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I recently read the book "The First 20 Hours" by Josh Kaufman, and I wanted to apply his method of rapid skill acquisition to learning conversational Dutch. I'm trying to take that skill and distill it into it's base parts. Unfortunately, I don't have much experience learning a new language, successfully anyway. While my experience with high school Spanish provides a little insight into how to learn a language, I don't think that the overall approach was particularly sound.

So here is what I'm thinking so far, and I would really appreciate it if someone with more experience learning human languages might be able to assist.

  • Memorize the most commonly used 2,000 words of Dutch. (I found the most commonly used 10,000 Dutch words and reduced this list to the first 2,000 entries). I plan on doing this by using Anki flashcards.
  • Learn to pronounce some of the longer and more difficult words. I'm planning on downloading the audio files for these words from Google Translate and attaching them to their respective cards.

Where I'm starting to become tripped up is in the grammar. Obviously learning how to conjugate verbs, the past v. future v. present tenses, possessives, etc. is all important in being able to have a basic conversation in any language. I'm just not sure what the most efficient way of doing this is, and I'm pretty sure that the "academic" method I learned was not very effective. I also tried the Rosetta Stone program with limited success (I may have been falling into the pitfall of trying to 'perfectly' learn each series). Any input on this would be very much appreciated.

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The book you mentioned is interesting. I guess I have to be familiar with its ideas before I can answer you. Basically you're asking how to apply the book's decomposition technique to learning conversational Dutch (or generally to any similar language). – Mohamad Fakih Jul 6 '13 at 14:23
While reading the book might help, I don't think it's a prerequisite. The basic idea of the book is that most skills follow "power law of practice", in which the most fundamental sub-skills of a skill are learned within the first 20 hours, making this the most difficult barrier to practice. Effective practice within the first 20 hours places an individual on a basic level of proficiency, so I want to make sure I'm using my time wisely. Anyone who has learned another language likely has some input on this subject as to potential obstacles and how to break the problem into subproblems – BrotherJack Jul 6 '13 at 14:42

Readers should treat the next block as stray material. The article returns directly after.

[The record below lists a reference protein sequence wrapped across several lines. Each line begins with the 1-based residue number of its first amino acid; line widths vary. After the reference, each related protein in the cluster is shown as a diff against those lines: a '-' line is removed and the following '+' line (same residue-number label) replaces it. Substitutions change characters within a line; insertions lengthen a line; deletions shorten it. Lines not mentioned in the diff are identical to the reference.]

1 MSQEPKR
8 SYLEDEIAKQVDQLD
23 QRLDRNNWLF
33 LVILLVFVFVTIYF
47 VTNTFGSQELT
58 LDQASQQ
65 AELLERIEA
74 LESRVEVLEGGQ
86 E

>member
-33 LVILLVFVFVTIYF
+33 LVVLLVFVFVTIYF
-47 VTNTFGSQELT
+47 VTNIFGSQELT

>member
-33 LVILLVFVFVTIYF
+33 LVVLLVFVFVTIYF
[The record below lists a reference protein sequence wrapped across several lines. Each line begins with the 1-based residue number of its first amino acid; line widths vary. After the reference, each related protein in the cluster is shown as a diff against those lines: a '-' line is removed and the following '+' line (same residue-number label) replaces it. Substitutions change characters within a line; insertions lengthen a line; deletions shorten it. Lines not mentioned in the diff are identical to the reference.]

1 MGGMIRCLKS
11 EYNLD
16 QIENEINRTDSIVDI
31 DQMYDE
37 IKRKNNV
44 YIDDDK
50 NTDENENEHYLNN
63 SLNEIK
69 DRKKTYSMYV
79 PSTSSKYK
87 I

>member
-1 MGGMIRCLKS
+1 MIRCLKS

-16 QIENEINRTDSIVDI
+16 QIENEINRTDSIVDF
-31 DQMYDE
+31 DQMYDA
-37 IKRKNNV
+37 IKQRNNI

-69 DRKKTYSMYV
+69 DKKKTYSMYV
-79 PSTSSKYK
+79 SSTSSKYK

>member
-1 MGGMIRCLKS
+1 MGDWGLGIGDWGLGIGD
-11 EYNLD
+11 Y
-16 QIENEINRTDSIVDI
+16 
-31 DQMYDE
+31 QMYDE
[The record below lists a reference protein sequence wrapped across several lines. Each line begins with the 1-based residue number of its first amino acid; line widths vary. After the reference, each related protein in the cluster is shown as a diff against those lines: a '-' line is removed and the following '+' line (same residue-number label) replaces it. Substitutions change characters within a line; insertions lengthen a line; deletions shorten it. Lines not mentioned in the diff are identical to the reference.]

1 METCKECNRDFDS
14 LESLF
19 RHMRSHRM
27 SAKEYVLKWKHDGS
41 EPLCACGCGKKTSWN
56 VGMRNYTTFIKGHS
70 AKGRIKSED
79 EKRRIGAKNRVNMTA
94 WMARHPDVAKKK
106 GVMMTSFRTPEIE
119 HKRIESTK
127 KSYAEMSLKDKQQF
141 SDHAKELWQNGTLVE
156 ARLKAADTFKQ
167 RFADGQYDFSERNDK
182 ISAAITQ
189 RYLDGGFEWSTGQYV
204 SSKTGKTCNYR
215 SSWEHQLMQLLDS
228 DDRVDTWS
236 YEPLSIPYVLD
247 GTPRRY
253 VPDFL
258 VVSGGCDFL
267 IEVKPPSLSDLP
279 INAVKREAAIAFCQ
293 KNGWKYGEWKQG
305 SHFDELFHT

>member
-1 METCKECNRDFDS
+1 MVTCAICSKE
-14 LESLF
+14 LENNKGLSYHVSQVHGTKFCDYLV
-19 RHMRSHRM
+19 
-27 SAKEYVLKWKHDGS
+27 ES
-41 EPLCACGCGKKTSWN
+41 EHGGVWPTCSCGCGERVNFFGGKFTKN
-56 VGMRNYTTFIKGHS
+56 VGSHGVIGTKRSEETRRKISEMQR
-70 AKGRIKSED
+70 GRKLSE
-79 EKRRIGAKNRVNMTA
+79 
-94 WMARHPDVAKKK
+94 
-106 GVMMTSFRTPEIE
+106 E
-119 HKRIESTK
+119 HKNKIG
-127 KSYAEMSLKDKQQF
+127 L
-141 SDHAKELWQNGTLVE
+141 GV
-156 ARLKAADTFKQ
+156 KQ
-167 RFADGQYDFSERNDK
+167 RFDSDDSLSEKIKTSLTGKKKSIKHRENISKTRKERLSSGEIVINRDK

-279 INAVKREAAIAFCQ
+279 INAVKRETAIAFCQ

If you found my answer useful, could you please select it an the answer? – dwwilson66 Aug 9 '13 at 14:11

While I've not read the book, I understand the concept similarly to how @BrotherJack expressed it. Fundamentals in the first 20 hours, and the rest is just practice. :)

I think back to all the languages I learned: English, German, Italian, French and they all start the same.

  1. Alphabet and pronunciation(s) of individual letters; this allows you to properly pronounce the words in the language.
  2. Conjugation of "to be", which is usually an irregular verb and can be very confusing to the novice: am, are, is, are, are, are vs. sit, sit, sits, sit, sit, sit.
  3. then, conjugation of regular verbs...but more from a structural rules perspective. Like with sit, knowing the rule that the word remains the same but you add an s to third person singluar works in many cases.
  4. Tenses come next...past, present and future are good enough for the first twenty hours of study.
  5. Interspersed, you'll learn verbs and nouns as well as numbers, articles, pronouns, basic/common verbs, conjunctions, prepositions -- the little building blocks of grammar between nouns and verbs.

This has always worked for me, it seems to be the way most language is learned in a classroom scenario, so something must be working. That being said, a lot depends on your REASONS for studying the language. Travelling? Make sure you throw in things like "Where's the bathroom?" and "How much is the bill?" Professional? Make sure you get a lot of business/medical/technology terminology, as appropriate to your needs.

Starting with the basics, you learn the building blocks of the language and grammar, and in 20 hours of study, you'll have a good grasp on that. From there, it's just a matter of building vocabulary and learning the exceptions to all the building blocks.

Of course, I've heard (anecdotally) that Rosetta Stone's "level 1" Dutch is about 22 hours of CD-ROM material. Personally, I'd go that route. Someone else has already planned the curriculum for me...and that's good time management. :D

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